Consumer companies such as Google and Apple have adopted increasingly rapid release cycles, and now corporate IT departments are faced with similar expectations. Here's how to adapt.
Once upon a time, serious IT leaders could sit in a conference room with their business and executive peers, and discuss software development and implementation cycles that stretched across a number of years. A major ERP implementation that spanned half a decade could be proposed without anyone raising an eyebrow, and timeframes in the 18-36 month range might even be considered quick implementations. Walk into a boardroom now and propose a five-year software project, and you'll likely be laughed out of the building.
The Google and Apple benchmarks
One of the defining technologies of the past decade was the consumerization of the smartphone and the associated rapid development and release cycles of smartphone hardware and software. Each year brings a parade of new and different devices, combined with OS revisions that present dramatic visual changes and hundreds of functional changes.
It may be an argument that makes technologists cringe, but we're increasingly hearing "If Google can develop three new hardware platforms and launch a completely revised mobile OS in eight months, why can't I get my CRM in a similar timeline?" Whether these comparisons are legitimate might make for an interesting discussion during happy hour, but the fact remains that corporate IT departments that propose massive, multi-year timelines are going to be compared with consumer development cycles.
One of the silver linings of more rapid development cycles in the consumer space is that most internal "consumers" of corporate IT are growing more accustomed to rapid, iterative development. Every employee who has owned a popular smartphone has seen a favorite function or a favorite app that's arrived on the scene with limited functionality or a collection of bugs, which then quickly evolves and improves. Some suggest this is a license to deliver poor quality software and fix it later, a tactic that should only be employed in the most dire situation. Rather than excusing quality, rapid innovation should allow you to take a "minimum viable product" approach to delivering functions.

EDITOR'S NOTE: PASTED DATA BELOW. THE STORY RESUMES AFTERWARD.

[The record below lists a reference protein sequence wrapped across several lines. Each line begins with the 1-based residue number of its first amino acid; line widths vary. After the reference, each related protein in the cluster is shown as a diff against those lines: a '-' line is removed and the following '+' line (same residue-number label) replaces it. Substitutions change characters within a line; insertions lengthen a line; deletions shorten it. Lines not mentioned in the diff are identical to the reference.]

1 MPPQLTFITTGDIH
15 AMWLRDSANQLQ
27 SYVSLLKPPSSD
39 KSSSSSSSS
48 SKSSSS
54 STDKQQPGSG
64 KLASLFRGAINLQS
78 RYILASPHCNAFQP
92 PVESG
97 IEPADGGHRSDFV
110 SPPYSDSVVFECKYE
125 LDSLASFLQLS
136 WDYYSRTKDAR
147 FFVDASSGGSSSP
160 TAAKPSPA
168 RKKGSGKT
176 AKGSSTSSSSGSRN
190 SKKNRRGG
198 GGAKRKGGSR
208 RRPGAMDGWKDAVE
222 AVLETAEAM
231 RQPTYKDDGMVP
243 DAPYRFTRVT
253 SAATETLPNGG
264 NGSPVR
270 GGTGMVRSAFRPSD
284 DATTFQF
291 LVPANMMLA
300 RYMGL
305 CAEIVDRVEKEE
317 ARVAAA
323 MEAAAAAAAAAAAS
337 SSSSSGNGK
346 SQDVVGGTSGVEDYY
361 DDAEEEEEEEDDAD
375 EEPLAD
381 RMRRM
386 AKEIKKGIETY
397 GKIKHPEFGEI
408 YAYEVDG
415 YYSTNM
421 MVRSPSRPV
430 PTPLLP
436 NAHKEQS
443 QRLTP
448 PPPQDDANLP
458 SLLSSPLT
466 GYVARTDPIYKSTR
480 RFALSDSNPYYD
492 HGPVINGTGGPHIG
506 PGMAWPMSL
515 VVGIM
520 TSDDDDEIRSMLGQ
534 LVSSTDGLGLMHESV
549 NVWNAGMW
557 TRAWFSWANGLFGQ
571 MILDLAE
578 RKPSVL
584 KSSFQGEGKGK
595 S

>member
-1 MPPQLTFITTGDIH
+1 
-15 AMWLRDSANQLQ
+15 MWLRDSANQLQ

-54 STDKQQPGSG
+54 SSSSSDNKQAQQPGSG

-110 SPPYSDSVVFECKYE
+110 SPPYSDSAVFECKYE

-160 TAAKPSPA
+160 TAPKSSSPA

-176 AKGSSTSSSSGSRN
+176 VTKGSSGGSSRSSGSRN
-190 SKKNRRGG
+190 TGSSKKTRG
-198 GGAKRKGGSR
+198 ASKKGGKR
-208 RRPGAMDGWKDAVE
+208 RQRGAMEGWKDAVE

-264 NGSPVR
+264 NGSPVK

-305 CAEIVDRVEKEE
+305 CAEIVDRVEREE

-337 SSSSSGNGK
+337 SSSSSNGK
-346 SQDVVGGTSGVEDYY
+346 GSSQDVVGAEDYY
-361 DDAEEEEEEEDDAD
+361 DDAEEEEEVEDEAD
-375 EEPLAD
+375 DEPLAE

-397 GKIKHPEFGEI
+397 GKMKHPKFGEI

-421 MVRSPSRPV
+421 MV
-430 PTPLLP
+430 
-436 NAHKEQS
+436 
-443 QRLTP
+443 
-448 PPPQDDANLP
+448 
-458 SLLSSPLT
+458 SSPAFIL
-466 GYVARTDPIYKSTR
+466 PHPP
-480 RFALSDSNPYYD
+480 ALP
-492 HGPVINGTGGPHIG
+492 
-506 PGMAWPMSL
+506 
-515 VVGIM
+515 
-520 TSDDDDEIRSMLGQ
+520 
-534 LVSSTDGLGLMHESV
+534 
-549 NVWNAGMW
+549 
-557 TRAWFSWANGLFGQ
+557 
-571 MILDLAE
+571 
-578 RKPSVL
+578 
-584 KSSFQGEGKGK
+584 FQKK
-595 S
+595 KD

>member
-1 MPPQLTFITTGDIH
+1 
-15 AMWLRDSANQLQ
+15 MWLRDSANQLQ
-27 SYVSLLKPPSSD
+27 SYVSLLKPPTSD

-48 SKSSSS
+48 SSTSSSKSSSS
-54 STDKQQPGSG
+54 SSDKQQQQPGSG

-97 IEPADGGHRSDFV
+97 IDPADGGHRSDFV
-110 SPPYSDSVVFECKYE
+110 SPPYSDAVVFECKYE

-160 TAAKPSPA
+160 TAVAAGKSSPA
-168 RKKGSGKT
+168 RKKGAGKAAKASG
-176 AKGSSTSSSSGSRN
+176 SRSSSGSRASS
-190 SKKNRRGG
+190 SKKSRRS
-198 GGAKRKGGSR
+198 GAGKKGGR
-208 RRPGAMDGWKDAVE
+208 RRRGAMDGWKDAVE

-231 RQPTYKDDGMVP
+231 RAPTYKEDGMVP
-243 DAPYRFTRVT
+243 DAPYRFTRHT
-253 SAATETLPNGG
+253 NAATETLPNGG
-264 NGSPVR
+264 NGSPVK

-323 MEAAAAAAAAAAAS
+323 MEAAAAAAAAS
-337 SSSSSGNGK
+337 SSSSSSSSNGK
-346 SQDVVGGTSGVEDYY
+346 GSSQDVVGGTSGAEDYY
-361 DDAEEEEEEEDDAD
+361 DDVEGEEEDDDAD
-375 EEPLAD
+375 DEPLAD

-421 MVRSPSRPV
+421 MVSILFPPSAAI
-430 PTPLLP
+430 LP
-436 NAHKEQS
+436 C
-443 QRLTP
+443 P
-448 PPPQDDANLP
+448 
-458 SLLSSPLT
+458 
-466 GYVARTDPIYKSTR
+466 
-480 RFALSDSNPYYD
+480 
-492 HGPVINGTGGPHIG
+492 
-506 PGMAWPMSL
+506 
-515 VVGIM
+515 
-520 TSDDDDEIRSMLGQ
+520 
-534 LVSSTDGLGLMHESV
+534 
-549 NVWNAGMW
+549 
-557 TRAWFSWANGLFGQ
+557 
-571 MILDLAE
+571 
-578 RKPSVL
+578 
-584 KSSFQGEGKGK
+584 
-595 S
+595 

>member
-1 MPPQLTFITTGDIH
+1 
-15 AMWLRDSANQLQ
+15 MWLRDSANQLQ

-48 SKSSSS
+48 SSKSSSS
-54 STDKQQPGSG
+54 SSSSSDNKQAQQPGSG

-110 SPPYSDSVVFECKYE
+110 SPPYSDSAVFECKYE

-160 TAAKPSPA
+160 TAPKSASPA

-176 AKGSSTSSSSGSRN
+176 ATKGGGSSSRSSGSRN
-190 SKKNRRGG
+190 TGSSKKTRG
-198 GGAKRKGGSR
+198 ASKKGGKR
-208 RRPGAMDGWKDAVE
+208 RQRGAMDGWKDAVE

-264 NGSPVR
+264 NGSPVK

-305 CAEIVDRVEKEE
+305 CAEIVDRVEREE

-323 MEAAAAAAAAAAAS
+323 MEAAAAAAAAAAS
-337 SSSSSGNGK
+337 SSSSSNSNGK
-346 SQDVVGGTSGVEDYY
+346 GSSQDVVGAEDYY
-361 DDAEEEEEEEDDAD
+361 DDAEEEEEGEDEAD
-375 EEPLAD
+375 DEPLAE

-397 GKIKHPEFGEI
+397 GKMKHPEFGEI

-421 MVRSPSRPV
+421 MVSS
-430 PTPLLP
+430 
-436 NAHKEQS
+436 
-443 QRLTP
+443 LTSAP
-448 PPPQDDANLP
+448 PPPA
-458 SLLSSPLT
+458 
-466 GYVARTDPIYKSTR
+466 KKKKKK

In the past, huge implementations would take on large chunks of functionality and deliver a complete system over a long timeline. Due to changing expectations around time and functionality, it's now possible to deliver partial "chunks" of functionality that evolve and integrate over time.
While your users will accept a minimum viable product, they'll still demand a full-featured one, and it is incumbent on IT to carefully manage scope. All the careful work you've done shifting thinking from long, feature-rich releases to rapid releases with minimum functionality will be quickly undone once you start accepting additional scope.
Becoming Agile (carefully)
Agile, or one of the many similar rapid development approaches, is frequently cited as the panacea to demands for a more responsive IT organization, and it's certainly a component of the overall objective. Being successful with Agile requires far more than a few new tools and fancy words like scrum, and in the worst case Agile is the excuse for shoddy documentation and testing and an enabler for a poor end product. Even the best methodology will never save a poorly managed development organization, so if you're expected to produce quality code on a rapid cycle, ensure your people and vendors are all up to the task.
One interesting and often viable approach to the increased expectations on internal IT is to opt out of the implementation business entirely, and transition all your IT to cloud-based services and external organizations. This approach is not possible for every organization, but increasingly even fairly large businesses have IT staff in the single digits and nary a data center or developer anywhere in the company. You may have decades-old custom code that can be transitioned to a cloud platform, or even transitioned to a vendor. Just ensure that the company absorbing your burdens is capable of delivering to your expectations, and has financial incentives and penalties in place to keep them honest.
Many in IT may miss the days of multi-year development and implementation projects, where massive infrastructure and functionality were built and eventually deployed to great fanfare. While these projects do still exist, most of IT's work is transitioning to rapid, iterative development. This transition is not new, but the increased prevalence of consumer devices that have major releases on a biannual or even quarterly basis has set the bar, and as IT leaders we need to adapt, or be forced to do so.